U.S. Senator Gardner Urges USDA to Provide COVID-19 Relief for Bison Industry
Washington, D.C. – U.S. Senator Cory Gardner (R-CO) and 11 of his bipartisan colleagues are urging the U.S. Department of Agriculture (USDA) to provide stability and relief for bison producers struggling because of the ongoing COVID-19 pandemic through a purchase of bison meat.
“Like most other sectors of agriculture, the coronavirus disease 2019 (COVID-19) pandemic has hit the bison industry hard. Significant disruptions in the farmers’ market sector, restaurant trade, and agritourism have altogether compounded the difficulties for bison ranchers. According to the National Bison Association, between January and April of this year, bull prices declined by an average of 37 percent; heifer prices declined by an average of 25 percent; and the cost of feeding bison in finishing facilities increased by an average of 12 percent,” wrote Senator Gardner and his colleagues.
“More than ever, the bison industry needs support. An unanticipated over-supply of harvest-ready animals, drought across the heart of bison production territory, and the COVID-19 public health emergency have created an uncertain economic outlook,” the senators wrote.
The full text of the letter is available here and below:
Dear Under Secretary Ibach,
Thank you for your efforts to help farmers and ranchers and for including bison in the Coronavirus Food Assistance Program (CFAP) 2. In light of the continuing over supply challenges facing bison producers, we write to express our support for the National Bison Association’s request for a $17 million Section 32 purchase of bison meat.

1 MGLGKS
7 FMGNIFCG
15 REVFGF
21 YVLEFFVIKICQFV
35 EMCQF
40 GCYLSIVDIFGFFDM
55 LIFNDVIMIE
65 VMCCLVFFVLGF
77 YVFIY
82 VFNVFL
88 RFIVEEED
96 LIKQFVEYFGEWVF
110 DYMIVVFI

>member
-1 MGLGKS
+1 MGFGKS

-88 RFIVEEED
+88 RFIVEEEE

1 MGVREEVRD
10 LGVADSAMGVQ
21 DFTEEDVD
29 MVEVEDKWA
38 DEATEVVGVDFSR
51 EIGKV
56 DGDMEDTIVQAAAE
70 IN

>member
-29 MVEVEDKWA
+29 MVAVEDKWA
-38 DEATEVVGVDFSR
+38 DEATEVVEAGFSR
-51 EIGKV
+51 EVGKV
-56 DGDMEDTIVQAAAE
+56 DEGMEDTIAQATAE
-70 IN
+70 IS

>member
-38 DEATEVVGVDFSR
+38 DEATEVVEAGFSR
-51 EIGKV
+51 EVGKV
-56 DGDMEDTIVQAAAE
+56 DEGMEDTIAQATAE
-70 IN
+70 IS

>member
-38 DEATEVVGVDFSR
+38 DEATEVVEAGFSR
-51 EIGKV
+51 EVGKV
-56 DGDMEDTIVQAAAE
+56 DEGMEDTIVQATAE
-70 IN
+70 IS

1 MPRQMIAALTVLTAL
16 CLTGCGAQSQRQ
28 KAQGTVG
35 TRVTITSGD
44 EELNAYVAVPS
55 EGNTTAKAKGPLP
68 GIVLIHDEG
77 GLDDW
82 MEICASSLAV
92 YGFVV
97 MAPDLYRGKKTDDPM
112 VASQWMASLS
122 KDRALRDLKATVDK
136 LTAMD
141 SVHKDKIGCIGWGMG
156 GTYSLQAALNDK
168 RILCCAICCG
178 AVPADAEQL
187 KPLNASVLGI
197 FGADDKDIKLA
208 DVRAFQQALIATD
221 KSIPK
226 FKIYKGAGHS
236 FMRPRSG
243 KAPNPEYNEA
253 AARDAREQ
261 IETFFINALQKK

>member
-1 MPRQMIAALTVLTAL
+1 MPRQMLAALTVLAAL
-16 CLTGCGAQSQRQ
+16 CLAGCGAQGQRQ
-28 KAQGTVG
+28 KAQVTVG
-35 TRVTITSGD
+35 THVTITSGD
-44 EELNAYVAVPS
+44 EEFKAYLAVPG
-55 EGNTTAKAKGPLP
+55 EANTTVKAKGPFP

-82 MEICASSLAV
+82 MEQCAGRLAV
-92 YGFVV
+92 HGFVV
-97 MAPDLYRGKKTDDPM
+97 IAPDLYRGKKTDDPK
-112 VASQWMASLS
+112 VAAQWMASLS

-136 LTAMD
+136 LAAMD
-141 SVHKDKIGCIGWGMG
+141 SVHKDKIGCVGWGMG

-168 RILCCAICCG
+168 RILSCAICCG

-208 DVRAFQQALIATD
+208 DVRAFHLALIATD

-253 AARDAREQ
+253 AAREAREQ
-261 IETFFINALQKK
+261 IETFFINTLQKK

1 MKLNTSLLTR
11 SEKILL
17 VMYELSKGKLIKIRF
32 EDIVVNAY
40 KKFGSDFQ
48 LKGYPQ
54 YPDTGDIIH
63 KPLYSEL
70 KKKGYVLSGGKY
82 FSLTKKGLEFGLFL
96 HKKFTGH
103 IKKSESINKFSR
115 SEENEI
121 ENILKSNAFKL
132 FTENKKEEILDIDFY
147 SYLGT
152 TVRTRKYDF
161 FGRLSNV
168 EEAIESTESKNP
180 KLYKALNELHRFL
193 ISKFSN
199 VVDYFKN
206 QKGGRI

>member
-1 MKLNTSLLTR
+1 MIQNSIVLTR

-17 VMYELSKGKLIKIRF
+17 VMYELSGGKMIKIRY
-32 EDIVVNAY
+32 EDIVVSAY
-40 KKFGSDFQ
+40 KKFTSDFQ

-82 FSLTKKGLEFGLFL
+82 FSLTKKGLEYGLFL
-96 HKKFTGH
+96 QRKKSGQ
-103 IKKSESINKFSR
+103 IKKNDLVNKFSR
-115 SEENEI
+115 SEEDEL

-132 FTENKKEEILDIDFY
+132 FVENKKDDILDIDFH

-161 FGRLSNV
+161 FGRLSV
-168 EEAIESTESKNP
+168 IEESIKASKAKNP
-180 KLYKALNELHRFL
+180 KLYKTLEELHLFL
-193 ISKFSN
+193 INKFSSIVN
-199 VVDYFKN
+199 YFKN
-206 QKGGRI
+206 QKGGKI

Like most other sectors of agriculture, the coronavirus disease 2019 (COVID-19) pandemic has hit the bison industry hard. Significant disruptions in the farmers’ market sector, restaurant trade, and agritourism have altogether compounded the difficulties for bison ranchers. According to the National Bison Association, between January and April of this year, bull prices declined by an average of 37 percent; heifer prices declined by an average of 25 percent; and the cost of feeding bison in finishing facilities increased by an average of 12 percent.
More than ever, the bison industry needs support. An unanticipated over-supply of harvest-ready animals, drought across the heart of bison production territory, and the COVID-19 public health emergency have created an uncertain economic outlook. As you know, existing authority under Section 32 of the Agricultural Adjustment Act of 1935 (Public Law 74-320) allows the U.S. Department of Agriculture to make purchases of farm products to be used for distribution through the federal food and nutrition programs. Granting the National Bison Association’s $17 million purchase request would provide much needed stability and market relief for bison producers struggling in the current environment.
Thank you for your consideration of this request. Please do not hesitate to contact us with any questions, or should you need additional information.
Gardner has requested significant support for Colorado agriculture producers during the COVID-19 pandemic: